Occasionally old rib fractures may be seen on a chest X-ray. Posterior rib fractures in adjacent ribs are very suggestive of non-accidental injury due to abnormal squeezing or compression of the chest. Recent rib fractures, unless displaced, may be difficult to detect radiographically and may only be seen in the healing phase. Small children's ribs are relatively pliable compared to adults and will tend to bend rather than fracture with compressive forces. It is exceptionally unusual to fracture a child's ribs during cardiopulmonary resuscitation in a child with a normal skeleton. The presence of a rib fracture, recent or healed, is a significant finding. Metaphyseal fractures seen in the shoulders on a CXR, are significant.
Skull fractures may occur in small infants who fall from a significant height onto a hard floor, but are rarely seen when a child rolls off a sofa onto a carpeted floor. Femoral and humeral fractures occur infrequently in domestic accidents in infants. The history always needs to be correlated with the clinical and radiographical findings.
In suspected non-accidental injury the child should be protected from further assault and further assessment made. In physical abuse of children under the age of 2 years this involves a full skeletal survey. A skeletal survey can only be performed after adequate explanation to the child's carers and does not normally need to be performed in the emergency situation. The components of a skeletal survey are shown in the box.
• Front and lateral skull films
• Lateral whole spine
• AP views of all the long bones
• AP views of lumbar spine, pelvis and hips
• Supplemented with lateral views of the metaphyses where there is any suspected abnormality or clinical symptoms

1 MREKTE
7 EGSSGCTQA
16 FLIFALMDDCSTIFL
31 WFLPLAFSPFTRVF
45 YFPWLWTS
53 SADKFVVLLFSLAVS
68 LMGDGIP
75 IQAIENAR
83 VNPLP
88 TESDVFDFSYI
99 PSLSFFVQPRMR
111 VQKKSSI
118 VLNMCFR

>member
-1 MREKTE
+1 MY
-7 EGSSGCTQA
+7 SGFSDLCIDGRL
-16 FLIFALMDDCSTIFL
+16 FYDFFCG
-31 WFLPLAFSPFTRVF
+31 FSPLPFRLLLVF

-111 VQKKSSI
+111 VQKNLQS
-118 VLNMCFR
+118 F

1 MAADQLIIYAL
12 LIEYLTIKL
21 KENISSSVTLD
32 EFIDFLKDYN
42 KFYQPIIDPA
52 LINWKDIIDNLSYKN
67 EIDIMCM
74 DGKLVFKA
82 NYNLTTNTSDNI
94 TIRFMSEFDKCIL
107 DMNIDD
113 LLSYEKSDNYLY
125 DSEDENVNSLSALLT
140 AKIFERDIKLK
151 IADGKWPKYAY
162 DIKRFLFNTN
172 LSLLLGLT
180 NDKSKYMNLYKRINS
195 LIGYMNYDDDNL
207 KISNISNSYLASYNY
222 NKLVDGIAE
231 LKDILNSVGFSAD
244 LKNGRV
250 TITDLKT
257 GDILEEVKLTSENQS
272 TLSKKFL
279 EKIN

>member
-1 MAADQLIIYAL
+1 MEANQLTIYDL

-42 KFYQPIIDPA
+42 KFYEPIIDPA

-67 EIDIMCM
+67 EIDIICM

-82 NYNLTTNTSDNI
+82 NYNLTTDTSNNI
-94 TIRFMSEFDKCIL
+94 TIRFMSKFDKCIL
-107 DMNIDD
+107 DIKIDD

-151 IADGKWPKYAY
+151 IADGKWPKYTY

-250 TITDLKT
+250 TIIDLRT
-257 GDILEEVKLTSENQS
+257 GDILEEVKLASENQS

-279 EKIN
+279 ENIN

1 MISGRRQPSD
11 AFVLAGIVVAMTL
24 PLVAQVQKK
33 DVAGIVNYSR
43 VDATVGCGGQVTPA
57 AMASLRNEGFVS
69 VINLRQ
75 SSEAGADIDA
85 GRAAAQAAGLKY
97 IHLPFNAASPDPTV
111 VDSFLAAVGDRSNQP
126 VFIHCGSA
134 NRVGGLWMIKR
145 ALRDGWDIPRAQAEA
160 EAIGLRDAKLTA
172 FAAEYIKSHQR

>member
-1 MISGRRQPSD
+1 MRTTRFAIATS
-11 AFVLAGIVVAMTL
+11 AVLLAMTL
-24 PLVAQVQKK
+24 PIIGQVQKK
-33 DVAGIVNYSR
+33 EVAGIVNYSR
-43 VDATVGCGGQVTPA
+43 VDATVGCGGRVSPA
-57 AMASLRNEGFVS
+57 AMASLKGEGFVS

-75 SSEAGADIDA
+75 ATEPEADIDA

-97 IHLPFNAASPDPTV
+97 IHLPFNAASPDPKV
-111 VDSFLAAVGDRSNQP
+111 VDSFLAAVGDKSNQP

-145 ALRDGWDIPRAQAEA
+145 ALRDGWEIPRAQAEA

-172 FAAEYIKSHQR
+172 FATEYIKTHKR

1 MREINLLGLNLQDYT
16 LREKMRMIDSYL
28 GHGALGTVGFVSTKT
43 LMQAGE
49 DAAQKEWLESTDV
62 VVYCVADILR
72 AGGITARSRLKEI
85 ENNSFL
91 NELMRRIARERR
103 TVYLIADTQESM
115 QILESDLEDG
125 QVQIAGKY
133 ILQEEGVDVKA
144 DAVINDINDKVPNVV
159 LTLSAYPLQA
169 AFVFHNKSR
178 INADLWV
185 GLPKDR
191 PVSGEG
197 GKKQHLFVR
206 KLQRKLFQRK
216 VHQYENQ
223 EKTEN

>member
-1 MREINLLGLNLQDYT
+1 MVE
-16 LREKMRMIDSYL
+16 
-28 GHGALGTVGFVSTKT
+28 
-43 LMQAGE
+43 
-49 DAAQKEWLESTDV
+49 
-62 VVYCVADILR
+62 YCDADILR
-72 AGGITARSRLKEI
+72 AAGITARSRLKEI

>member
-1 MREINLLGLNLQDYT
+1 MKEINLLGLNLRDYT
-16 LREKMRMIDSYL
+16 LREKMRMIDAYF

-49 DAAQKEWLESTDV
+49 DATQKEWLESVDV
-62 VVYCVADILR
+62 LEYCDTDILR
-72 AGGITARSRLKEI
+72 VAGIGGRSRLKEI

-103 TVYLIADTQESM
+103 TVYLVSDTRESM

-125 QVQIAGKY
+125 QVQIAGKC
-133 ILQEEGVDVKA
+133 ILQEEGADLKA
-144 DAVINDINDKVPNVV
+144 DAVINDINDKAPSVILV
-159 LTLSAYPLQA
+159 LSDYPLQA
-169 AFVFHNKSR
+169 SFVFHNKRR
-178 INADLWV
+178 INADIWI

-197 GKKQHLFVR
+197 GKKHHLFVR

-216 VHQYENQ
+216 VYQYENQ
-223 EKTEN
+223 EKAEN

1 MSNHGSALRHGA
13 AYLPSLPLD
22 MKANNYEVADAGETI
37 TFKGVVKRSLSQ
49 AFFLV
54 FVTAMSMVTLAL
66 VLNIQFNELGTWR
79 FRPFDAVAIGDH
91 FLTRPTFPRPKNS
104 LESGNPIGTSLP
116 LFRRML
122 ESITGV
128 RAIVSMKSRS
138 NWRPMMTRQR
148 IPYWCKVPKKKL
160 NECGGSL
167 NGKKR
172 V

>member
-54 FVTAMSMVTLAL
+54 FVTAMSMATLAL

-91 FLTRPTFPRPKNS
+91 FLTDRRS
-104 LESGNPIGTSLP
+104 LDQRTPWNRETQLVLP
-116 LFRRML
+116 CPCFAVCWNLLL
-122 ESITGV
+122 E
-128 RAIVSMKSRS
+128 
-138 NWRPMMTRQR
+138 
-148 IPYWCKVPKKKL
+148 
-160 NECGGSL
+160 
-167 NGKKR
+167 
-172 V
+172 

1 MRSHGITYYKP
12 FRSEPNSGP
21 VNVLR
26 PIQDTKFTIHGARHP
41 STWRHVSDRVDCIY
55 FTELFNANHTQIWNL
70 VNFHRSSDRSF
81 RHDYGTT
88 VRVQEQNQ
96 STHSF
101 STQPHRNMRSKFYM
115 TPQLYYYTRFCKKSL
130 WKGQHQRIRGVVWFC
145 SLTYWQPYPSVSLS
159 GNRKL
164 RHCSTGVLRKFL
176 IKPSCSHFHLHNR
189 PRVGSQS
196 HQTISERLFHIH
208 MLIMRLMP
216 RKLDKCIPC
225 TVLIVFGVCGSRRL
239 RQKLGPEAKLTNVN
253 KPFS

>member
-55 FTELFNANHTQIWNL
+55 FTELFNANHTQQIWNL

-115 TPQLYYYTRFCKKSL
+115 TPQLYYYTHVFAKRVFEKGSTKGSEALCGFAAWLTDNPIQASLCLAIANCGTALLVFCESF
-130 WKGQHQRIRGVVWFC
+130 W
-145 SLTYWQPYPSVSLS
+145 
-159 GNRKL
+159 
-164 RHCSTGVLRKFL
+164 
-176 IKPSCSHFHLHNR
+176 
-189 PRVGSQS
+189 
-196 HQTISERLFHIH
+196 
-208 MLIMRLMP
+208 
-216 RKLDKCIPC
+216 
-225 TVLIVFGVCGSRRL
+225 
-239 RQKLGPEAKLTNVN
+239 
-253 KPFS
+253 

• Neurocranial imaging (e.g. CT and/or MRI) as appropriate to the child's symptoms
Classic pointers to the diagnosis of inflicted injury are:
• There is delay in seeking medical help or medical help is not sought at all.
• The story of the "accident" is vague, is lacking in detail, and may vary with each telling and from person to person. Innocent accidents tend to have vivid accounts that ring true.
• The account of the accident is not compatible with the injury observed.
• The parents' affect is abnormal. Normal parents are full of anxiety for the child who has been injured. Abusing parents tend to be more preoccupied with their own problems - for example, how they can return home as soon as possible.
• The parents' behaviour gives cause for concern. They may become hostile, rebut accusations that have not been made, or leave before the consultant arrives.
• The child's appearance and his interaction with his parents are abnormal. He may look sad, withdrawn, or frightened. There may be visible evidence of a failure to thrive. Full-blown frozen watchfulness is a late stage and results from repetitive physical and emotional abuse over a period of time.
• The child may disclose abuse. Always make a point of talking to the child in a safe place in private if the child is old enough to be separated from the parents. Interviewing the child as an outpatient may fail to let the child open up as he is expecting to be returned home in the near future. He may disclose more in the safety of a foster home.
At the end of the medical assessment the diagnosis may be clear. More often the doctor has a differential diagnosis which includes abuse. Discussion then takes place between the social workers, health care workers, and police officers who have information about the family to balance the probabilities of abuse having occurred. In familial abuse a child protection conference will be held as soon as possible. In the meantime it may be necessary to arrange for the child to be taken to a place of safety (see "Emergency Protection Orders").